The Los Angeles Court of Appeal issued a recent ruling clarifying a long-established — but often contested — rule of tax litigation procedure: to have standing (the right to raise a claim in court) to challenge a government revenue measure, you must be among the people who are legally obliged to pay it, not merely someone who ends up bearing its cost. So, for example, sales taxes are legally incident on sellers — it is a tax on selling. But, in most cases, buyers end up paying, except when sellers offer to pick up the tax during a “sales tax holiday.” Only sellers can sue for a refund. The California Supreme Court recently reaffirmed that rule in a case involving drug stores’ erroneous application of sales tax to diabetic supplies.
California’s County jails contract with telephone carriers to provide telephone services used by inmates and their families. Inmates have no alternatives to that service because possession of a cellphone in jail is illegal. The telephone carriers pay concession fees to the Counties for the right to provide these services and, as a result, inmates and their families pay much more than the going rate for telephony. The Legislature has not forbidden this practice, but did require the proceeds of these contracts to fund services to inmates, like job training, civilian clothes and a bit of pocket money on release, etc.
A class of inmates and their family members sued a number of Counties, alleging the increased telephone charges violate Proposition 26, a 1996 initiative amendment to the California Constitution making all local government revenues taxes requiring voter approval with seven stated, and two implied, exceptions. The exception relevant here limits service fees to the cost of service. They also sued for civil rights violations, alleging the telephone services charges had a disparate impact on African Americans and Latinos, who are over-represented in jail populations. The cases were consolidated for trial in Los Angeles County and the trial court sustained the counties’ demurrer without leave to amend — ending the case at the outset concluding that, even if the inmates could prove the facts they alleged (they very likely could), the law would still require a victory for the Counties. Because the case involved coordination of a number of underlying suits, it is labeled without a “v.” — County Inmate Telephone Services Cases.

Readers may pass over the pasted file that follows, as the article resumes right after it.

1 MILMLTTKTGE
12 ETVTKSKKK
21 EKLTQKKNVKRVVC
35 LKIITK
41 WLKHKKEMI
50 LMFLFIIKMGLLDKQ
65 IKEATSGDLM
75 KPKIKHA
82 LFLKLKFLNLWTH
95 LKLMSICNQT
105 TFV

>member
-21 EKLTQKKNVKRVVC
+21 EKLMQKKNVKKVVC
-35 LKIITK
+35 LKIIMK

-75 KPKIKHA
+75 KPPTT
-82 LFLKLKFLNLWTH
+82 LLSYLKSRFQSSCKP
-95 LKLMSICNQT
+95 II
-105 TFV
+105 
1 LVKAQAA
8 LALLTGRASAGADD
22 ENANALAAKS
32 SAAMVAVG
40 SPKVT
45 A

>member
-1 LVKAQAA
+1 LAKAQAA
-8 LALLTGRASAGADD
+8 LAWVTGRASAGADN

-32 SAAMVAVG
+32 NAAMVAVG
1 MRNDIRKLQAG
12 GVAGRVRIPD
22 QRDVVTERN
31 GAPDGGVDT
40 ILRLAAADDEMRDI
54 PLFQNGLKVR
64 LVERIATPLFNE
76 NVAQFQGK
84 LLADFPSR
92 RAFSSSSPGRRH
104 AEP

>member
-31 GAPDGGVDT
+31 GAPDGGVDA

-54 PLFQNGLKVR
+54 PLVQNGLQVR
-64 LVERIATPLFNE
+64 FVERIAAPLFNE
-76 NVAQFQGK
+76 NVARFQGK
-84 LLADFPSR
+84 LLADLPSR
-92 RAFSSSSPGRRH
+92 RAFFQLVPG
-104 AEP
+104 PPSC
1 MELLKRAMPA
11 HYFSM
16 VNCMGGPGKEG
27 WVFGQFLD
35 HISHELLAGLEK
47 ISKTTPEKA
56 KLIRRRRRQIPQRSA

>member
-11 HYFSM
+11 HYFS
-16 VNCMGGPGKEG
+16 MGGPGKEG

The Court of Appeal affirmed, concluding that inmates did not pay the challenged commissions, but merely bore their economic impact, and therefore did not have standing to sue:
First, plaintiffs say they “actually paid the illegal tax, not the providers,” so “the ‘general rule’ requires that plaintiffs have standing to obtain a refund.” Plaintiffs paid nothing to the counties, and they had no legal responsibility to pay anything to the counties. Simply asserting that they effectively or indirectly “paid the illegal tax” does not make it true. Plaintiffs may have paid exorbitant charges to the telephone provider, but they did not make any payment to the county and they had no legal obligation to do so. Plaintiffs ask us in effect to find that a customer, who pays higher prices because of a tax on a vendor who raises prices in order to recover the amount of the tax from the customer, has standing to seek a refund. No legal authority supports that position.
This is a very strong statement of the rule that one must bear the legal duty to pay a charge to have standing to challenge it. It will be useful to governments defending a wide range of revenue measures.
On the civil rights claims, the Court of Appeal concluded that the relevant comparison to determine unlawful discrimination was not between disproportionately African American and Latino inmates and the general population of California, but between those inmates and all inmates and, even as plaintiffs alleged the case, all inmates paid the same, exorbitant telephone charges.
The plaintiffs sought review in the California Supreme Court on June 8, 2020, retaining a high-profile appellate boutique to assist. Decision on that petition is due in 60 days, although the Supreme Court commonly extends it to 90.
The case is in contrast to recent decisions involving franchise fees passed through by investor-owned utilities to their customers to compensate local governments for use of rights of way (Jacks v. Santa Barbara) and such fees on solid waste haulers who pay franchise fees to local governments, too (Zolly v. City of Oakland). Plaintiff customers were permitted to challenge those fees. How do we reconcile the two outcomes? The Court of Appeal distinguished them in the County Inmate Telephone Services Cases by noting neither case considered standing — cases are not binding authority on issues their facts raise but which the court did not discuss. [Disclosure: CH&W represents Santa Barbara in Jacks, which is pending on remand in the Ventura Court of Appeal.]
Perhaps a more satisfying answer is this: in both Jacks and Zolly, the plaintiffs alleged a conspiracy between government and the vendor to collect revenue from the vendor‘s customers. In County Inmate Telephone Services Cases, the jails procured telephone services competitively — at arm’s length — but required the commissions. Jacks makes clear that the standard for one who alleges a conspiracy between government and a franchisee or other fee-collector faces a very difficult test — the fees survive review if they were negotiated at arms-length between government and the vendor or if the fees are even roughly proportionate to the value of the rights government confers on the vendor for the fee (like use of government rights-of-way).
Jacks is final, but Zolly is also the subject of a petition for review filed June 8, 2020 and is on the same 60- to 90-day schedule as the County Inmate Telephone Services Cases. We should know by late summer if the cases will be reviewed. We’ll keep an eye on them for you!